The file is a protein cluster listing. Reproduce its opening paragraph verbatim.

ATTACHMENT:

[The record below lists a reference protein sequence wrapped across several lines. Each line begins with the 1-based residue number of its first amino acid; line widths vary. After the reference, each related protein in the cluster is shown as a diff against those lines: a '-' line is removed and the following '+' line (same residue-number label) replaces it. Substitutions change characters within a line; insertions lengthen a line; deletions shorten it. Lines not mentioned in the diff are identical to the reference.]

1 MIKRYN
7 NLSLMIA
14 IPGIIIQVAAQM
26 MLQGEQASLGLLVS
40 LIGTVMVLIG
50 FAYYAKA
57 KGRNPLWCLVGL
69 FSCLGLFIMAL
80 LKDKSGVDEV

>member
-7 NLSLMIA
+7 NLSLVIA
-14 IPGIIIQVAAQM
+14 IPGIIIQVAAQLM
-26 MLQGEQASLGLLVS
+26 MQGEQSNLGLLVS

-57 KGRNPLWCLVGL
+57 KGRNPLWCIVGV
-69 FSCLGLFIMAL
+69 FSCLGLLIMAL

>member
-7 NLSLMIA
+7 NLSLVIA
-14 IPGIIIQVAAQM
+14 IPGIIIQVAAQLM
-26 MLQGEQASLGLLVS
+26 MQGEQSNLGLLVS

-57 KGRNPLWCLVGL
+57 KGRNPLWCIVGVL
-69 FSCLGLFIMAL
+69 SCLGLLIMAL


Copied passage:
[The record below lists a reference protein sequence wrapped across several lines. Each line begins with the 1-based residue number of its first amino acid; line widths vary. After the reference, each related protein in the cluster is shown as a diff against those lines: a '-' line is removed and the following '+' line (same residue-number label) replaces it. Substitutions change characters within a line; insertions lengthen a line; deletions shorten it. Lines not mentioned in the diff are identical to the reference.]